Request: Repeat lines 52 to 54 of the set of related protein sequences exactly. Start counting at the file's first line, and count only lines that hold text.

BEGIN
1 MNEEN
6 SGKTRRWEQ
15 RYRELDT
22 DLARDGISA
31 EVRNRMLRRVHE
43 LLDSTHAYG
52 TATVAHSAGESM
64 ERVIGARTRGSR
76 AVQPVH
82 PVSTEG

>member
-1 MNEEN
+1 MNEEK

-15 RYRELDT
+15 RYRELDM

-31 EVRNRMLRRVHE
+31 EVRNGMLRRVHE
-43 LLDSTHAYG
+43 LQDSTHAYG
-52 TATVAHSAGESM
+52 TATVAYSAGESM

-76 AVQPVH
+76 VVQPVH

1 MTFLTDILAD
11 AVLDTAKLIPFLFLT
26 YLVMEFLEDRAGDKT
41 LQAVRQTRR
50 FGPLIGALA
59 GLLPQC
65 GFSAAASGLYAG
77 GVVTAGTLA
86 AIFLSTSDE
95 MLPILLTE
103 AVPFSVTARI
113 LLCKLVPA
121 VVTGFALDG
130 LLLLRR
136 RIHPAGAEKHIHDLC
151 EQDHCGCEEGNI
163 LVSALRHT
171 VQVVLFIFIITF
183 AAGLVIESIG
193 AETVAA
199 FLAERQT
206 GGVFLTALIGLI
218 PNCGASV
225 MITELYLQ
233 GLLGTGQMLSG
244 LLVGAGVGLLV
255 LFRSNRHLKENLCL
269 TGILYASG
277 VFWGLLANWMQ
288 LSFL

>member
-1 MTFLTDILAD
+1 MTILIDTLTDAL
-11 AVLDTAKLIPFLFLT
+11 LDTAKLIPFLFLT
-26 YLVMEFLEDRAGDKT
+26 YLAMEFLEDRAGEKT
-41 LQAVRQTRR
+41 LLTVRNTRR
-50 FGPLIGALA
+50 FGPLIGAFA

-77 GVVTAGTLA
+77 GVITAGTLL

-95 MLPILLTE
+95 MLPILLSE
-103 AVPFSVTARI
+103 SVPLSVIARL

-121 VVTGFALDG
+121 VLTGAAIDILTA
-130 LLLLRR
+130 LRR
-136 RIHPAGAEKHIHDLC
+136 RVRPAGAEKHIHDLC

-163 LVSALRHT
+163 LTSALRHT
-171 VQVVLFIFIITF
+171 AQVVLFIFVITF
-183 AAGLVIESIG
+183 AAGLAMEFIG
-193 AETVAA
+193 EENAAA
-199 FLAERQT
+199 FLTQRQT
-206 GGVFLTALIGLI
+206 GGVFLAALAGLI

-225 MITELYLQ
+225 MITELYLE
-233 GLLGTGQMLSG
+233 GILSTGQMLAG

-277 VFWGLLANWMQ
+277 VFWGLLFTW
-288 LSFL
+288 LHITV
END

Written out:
277 VFWGLLANWMQ
288 LSFL

>member